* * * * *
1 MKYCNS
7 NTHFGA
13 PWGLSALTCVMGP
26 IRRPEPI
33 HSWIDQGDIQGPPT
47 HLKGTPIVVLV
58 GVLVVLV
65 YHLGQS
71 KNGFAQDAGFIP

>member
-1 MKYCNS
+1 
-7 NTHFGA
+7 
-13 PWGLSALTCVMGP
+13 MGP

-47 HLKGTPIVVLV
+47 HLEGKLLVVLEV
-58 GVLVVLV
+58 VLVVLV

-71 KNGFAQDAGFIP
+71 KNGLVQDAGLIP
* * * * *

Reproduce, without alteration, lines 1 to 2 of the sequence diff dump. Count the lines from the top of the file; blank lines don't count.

1 MKYCNS
7 NTHFGA